Dodgers: Five most untouchable players in trade talks

Cody Bellinger, Los Angeles Dodgers (Photo by Harry How/Getty Images)
Cody Bellinger, Los Angeles Dodgers (Photo by Harry How/Getty Images) /
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Cody Bellinger, Los Angeles Dodgers (Photo by Harry How/Getty Images) /

If an opposing general manager called Andrew Friedman to ask for a trade, who are the most untouchable players on the Los Angeles Dodgers roster?

The Los Angeles Dodgers won 106 games last season and then added Mookie Betts, one of the top all-around players in baseball, during the offseason. They have an embarrassment of riches at president Andrew Friedman’s and manager Dave Roberts‘ disposal. From Betts to 2019 MVP Cody Bellinger to Clayton Kershaw to Walker Buehler to a bench full of utility players that could possibly start on several teams, there aren’t many weaknesses on the Dodgers roster.

Oh, and did I mention they have one of the top farm systems in baseball? Have you heard of Gavin Lux? Or Dustin May? If not, you will know about them soon.

As we wait to learn the fate of the 2020 season, rosters are currently frozen. No transactions can take place until MLB and the player’s union figure out what the season will look like. But once roster moves are allowed to happen again, which Dodgers players would you refuse to trade?

In other words, if an opposing GM called Andrew Friedman, which names would receive the dial tone the quickest? The Dodgers are a “win now” team so they obviously wouldn’t be looking to unload any of their established players. That said, it’s still an interesting thought exercise to consider the relative value of their top players in terms of who is the most untouchable in trade talks.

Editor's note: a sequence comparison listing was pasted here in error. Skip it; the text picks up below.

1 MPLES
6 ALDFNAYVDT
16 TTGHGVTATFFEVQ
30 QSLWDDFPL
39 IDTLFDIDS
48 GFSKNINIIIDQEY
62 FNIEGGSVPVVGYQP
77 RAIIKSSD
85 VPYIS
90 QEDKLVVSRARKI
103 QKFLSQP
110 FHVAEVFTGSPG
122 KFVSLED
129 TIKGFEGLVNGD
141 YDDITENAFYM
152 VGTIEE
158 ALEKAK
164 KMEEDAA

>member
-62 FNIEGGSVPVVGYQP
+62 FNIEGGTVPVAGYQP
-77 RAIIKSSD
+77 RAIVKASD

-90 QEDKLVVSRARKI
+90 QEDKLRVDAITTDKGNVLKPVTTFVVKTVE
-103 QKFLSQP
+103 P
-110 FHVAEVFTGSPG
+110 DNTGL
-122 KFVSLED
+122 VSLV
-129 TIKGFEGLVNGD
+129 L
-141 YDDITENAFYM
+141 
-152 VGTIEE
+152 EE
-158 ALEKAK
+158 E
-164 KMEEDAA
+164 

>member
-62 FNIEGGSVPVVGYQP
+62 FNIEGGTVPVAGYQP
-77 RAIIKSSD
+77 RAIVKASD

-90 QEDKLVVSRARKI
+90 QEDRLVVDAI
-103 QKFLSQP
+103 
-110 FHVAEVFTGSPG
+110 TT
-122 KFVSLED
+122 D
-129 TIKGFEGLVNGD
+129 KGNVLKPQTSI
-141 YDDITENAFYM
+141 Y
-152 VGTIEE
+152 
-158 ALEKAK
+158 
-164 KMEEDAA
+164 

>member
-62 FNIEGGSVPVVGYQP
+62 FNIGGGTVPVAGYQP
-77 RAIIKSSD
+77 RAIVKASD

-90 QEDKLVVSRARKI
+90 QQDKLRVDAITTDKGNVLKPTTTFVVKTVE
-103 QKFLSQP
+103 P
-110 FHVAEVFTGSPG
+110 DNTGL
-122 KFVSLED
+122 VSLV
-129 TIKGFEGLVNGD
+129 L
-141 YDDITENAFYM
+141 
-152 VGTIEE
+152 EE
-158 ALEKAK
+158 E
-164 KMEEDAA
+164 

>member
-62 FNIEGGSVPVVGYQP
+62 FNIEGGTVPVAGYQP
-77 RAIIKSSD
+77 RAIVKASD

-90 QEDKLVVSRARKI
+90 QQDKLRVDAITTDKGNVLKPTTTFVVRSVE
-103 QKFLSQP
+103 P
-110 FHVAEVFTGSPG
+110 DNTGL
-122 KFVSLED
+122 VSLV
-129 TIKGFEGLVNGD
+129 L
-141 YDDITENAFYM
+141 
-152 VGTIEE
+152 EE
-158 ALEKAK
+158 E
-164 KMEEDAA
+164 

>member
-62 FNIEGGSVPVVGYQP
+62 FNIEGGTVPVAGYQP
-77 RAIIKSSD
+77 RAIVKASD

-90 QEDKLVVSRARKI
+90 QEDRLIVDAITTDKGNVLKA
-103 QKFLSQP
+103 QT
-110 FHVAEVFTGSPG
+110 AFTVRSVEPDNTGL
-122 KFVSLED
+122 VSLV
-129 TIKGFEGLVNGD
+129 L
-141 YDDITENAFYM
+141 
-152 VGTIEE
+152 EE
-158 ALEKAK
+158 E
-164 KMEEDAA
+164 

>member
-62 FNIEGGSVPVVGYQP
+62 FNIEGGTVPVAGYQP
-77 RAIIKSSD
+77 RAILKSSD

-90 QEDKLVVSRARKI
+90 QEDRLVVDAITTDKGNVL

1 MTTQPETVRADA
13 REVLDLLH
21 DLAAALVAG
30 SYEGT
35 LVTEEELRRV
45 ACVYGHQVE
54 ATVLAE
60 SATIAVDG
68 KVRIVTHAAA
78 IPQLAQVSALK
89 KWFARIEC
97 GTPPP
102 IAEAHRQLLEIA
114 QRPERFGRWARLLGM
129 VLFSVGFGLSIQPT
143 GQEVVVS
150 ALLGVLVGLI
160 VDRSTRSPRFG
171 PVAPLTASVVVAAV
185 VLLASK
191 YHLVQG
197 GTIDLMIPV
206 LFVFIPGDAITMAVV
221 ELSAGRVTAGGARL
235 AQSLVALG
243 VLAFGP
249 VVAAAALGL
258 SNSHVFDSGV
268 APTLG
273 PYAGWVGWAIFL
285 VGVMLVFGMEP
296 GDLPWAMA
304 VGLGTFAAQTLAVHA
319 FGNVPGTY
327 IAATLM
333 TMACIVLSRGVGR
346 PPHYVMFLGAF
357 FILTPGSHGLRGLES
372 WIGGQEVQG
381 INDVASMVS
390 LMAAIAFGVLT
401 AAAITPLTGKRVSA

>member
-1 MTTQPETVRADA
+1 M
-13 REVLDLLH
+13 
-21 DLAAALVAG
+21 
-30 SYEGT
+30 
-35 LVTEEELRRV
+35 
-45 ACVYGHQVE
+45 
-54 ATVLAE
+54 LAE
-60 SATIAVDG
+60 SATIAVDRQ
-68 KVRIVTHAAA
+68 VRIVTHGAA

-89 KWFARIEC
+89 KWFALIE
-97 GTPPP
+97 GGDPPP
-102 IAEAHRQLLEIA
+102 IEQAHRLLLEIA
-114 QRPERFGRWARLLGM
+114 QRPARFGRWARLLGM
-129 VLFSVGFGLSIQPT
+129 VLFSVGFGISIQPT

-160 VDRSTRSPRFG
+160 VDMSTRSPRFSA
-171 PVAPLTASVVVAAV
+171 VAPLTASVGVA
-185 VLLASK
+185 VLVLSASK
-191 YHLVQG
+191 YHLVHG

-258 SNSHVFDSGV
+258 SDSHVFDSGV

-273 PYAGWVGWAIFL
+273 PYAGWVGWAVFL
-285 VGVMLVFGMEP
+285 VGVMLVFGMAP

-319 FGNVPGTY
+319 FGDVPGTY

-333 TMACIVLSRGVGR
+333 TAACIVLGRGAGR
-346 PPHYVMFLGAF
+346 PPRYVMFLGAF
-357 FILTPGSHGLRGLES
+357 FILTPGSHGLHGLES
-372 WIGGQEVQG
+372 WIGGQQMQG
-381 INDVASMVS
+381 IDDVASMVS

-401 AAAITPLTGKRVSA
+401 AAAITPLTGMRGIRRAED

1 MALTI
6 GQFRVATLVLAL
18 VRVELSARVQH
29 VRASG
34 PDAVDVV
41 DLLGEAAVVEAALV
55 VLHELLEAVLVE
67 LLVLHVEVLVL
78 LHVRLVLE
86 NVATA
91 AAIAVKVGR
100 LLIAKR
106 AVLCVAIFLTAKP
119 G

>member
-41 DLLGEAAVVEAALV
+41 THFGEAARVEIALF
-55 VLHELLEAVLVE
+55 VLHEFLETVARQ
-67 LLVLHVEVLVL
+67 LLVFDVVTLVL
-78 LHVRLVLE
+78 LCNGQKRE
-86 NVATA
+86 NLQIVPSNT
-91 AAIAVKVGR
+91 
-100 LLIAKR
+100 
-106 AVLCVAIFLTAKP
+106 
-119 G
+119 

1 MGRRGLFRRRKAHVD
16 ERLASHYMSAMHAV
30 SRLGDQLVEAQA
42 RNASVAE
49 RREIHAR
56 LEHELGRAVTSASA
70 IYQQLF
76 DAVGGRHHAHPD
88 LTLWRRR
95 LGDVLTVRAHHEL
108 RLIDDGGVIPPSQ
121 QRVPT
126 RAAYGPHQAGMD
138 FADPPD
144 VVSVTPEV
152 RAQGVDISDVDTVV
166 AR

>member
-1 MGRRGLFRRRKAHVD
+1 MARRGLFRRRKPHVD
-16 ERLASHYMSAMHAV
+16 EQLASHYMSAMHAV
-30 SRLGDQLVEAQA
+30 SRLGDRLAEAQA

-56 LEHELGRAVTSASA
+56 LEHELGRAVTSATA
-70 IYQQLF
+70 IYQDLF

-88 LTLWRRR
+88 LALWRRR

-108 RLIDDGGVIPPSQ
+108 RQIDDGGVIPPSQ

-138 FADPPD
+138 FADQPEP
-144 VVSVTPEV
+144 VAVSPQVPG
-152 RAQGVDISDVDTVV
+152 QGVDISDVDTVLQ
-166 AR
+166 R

Honorable Mentions:

I debated putting Dustin May in the top five. I decided to go with another top prospect, but the team’s best pitching prospect is still pretty untouchable.

Max Muncy is one of Andrew Friedman’s best finds. Signed to a minor league deal in 2017, the 29-year-old has turned into a prodigious power-hitter in Dodger blue. He has hit 70 home runs over the past two years, after connecting on only five in his first two seasons trying to break into the majors. He will only make $2.5 million in 2020 with his three-year, $26 million favorably back-loaded with a club option for a fourth year.

Now, let’s get into the list.